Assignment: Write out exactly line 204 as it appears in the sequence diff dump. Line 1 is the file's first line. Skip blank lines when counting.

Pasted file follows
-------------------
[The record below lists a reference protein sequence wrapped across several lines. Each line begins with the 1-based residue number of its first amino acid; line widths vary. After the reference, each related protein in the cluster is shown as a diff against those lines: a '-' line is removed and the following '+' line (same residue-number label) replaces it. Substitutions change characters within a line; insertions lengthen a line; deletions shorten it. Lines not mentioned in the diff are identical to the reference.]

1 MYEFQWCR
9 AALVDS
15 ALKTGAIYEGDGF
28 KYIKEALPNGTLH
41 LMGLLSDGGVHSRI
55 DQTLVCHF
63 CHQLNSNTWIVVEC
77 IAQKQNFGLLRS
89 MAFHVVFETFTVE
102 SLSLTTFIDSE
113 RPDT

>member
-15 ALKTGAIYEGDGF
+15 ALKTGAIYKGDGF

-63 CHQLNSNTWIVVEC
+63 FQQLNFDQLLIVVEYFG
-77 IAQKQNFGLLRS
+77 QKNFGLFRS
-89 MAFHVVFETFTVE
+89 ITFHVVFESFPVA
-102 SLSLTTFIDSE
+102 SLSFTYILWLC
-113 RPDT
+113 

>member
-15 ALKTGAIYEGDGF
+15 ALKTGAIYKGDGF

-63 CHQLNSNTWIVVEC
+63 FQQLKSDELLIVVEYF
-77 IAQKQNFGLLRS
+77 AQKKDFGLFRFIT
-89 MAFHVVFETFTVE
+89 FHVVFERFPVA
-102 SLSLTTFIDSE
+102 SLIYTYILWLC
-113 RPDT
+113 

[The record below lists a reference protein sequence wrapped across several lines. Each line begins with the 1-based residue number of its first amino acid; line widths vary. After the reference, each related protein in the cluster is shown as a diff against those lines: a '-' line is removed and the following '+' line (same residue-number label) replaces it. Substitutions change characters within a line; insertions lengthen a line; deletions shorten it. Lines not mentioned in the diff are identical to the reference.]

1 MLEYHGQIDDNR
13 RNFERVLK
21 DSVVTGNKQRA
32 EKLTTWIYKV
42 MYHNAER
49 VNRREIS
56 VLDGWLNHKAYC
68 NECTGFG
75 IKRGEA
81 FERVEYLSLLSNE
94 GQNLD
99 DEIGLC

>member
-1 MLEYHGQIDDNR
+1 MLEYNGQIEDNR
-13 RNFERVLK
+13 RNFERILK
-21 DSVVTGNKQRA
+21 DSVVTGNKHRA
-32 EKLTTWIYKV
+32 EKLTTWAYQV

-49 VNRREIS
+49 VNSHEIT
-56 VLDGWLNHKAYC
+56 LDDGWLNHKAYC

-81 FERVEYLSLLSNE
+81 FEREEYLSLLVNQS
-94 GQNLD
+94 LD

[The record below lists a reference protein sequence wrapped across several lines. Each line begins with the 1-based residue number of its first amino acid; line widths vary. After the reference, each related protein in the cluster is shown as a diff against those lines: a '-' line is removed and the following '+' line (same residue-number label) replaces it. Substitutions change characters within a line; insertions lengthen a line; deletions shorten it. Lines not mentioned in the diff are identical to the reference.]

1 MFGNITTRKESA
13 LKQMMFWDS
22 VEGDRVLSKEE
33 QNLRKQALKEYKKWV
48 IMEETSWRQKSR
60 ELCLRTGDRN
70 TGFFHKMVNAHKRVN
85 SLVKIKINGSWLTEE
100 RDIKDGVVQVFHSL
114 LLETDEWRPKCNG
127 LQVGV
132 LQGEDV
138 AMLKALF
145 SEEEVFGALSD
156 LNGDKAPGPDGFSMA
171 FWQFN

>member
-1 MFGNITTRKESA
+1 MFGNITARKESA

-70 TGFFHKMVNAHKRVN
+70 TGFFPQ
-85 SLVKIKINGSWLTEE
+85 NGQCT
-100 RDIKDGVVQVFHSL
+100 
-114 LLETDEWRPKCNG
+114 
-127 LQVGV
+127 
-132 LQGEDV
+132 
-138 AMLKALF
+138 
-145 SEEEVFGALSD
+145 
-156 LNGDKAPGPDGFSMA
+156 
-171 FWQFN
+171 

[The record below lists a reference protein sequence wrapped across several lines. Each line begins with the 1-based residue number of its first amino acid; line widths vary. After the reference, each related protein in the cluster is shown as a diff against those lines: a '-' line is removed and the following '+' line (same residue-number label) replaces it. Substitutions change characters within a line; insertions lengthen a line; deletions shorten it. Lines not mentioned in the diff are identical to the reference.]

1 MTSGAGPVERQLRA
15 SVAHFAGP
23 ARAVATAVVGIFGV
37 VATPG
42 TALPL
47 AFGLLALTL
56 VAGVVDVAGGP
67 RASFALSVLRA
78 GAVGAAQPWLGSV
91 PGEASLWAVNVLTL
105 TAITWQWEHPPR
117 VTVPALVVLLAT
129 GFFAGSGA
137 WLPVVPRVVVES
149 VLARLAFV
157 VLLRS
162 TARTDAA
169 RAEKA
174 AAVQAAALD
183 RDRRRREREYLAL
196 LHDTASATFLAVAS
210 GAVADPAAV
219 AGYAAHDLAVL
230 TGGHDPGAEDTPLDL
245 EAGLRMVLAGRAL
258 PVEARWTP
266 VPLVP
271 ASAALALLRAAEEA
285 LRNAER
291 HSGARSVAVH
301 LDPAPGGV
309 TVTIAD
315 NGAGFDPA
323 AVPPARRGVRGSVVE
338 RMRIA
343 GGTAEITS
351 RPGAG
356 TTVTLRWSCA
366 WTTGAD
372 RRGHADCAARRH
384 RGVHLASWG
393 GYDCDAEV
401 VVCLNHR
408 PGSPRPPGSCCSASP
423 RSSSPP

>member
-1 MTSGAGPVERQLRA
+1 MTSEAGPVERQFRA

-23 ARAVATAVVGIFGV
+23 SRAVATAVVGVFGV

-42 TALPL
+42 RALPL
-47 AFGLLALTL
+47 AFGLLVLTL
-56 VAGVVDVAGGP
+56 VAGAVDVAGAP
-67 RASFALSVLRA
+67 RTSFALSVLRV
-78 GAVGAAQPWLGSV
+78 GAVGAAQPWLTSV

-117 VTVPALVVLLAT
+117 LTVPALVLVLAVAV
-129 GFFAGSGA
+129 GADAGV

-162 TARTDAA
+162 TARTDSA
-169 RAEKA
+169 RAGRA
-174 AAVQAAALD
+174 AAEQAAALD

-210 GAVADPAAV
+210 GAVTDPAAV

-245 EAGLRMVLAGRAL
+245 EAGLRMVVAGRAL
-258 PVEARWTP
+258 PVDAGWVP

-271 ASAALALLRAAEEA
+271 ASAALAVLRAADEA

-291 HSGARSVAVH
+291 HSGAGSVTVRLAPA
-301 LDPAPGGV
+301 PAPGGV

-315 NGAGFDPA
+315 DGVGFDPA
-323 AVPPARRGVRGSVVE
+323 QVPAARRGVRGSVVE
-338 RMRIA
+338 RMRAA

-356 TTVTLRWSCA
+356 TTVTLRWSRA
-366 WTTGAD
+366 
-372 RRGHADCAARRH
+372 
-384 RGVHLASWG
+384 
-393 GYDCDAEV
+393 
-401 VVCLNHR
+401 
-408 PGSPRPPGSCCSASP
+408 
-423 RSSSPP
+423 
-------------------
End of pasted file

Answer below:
-384 RGVHLASWG